From the Dalet Academy: Shared Storage Workflows, PT.2

Video editing has always placed higher demands on storage than any other file-based applications, and with today’s higher resolution formats, streaming video content demands even more performance from storage systems, with 4K raw requiring 1210 MB/sec per stream—7.3 times more throughput than raw HD. In the early days of non-linear editing, this level of performance could only be achieved with direct attached storage (DAS). As technology progressed, we were able to add shared collaboration even with many HD streams. Unfortunately, with the extreme demands of 4K and beyond, many workflows are resorting to DAS again, despite its drawbacks. With DAS, sharing large media files between editors and moving the content through the workflow means copying the files across the network or on reusable media such as individual USB and Thunderbolt-attached hard drives. That’s not only expensive because it duplicates the storage capacity required; it also diminishes user productivity and can break version control protocols. In this blog, we'll look the key differences between major storage technologies and well as general usage recommendations.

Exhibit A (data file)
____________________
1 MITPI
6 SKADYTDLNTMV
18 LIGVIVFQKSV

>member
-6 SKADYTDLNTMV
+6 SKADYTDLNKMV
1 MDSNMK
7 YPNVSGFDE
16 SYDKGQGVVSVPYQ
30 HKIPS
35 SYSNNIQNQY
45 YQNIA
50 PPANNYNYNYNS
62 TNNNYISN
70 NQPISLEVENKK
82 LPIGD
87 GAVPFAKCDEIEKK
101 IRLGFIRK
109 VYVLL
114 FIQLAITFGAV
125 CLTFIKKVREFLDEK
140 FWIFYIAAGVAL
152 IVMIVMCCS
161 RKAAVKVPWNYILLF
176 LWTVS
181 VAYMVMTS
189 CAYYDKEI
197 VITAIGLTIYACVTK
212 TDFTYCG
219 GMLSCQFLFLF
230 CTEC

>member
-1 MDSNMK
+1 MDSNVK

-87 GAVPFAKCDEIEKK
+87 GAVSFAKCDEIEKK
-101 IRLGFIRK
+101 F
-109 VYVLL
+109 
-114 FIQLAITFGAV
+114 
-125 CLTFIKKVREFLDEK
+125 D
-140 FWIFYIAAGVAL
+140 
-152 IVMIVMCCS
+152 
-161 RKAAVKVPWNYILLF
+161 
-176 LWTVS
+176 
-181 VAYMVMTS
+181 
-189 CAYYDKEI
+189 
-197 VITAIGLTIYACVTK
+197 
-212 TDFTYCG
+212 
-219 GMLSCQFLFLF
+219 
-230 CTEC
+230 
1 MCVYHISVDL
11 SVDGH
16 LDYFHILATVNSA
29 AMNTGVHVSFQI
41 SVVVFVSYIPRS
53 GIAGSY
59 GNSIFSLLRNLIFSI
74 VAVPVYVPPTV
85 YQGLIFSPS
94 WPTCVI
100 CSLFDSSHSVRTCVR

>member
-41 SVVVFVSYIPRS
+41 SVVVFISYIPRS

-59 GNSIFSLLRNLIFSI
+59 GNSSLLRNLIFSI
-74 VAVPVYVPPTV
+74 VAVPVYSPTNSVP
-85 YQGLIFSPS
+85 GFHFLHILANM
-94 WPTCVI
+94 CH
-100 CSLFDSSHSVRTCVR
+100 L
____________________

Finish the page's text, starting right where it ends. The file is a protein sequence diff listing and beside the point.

Reasons to Upgrade to StorNext 5: Evolving Beyond the Ad Hoc SAN

Remember those heady days of standing up your first SAN? In those days SAN’s were were small, and likely built up with 2Gb FibreChannel and 250GB hard drives. We found a way to make those small SANs work because we were likely ingesting from camera tape systems - and writing back finished project files to tape as well. It was chaotic – but it worked – and we evolved ever more elaborate file and folder structures to keep track of projects, customers and assets – and a growing shelf of tapes that we hoped were cataloged and tracked correctly. As simple file based workflows gave way to the modern, content-centric workflow model - several key lessons emerge. Here's the biggest lessons and how to understand them so you can "evolve beyond the adhoc SAN."